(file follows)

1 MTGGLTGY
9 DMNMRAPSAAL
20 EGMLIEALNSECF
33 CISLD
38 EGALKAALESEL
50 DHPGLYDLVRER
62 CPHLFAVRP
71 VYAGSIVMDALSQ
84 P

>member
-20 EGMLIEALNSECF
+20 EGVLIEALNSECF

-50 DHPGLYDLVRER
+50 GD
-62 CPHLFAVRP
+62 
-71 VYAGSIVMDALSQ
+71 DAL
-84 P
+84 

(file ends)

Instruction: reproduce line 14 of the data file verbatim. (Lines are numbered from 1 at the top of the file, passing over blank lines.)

+50 GD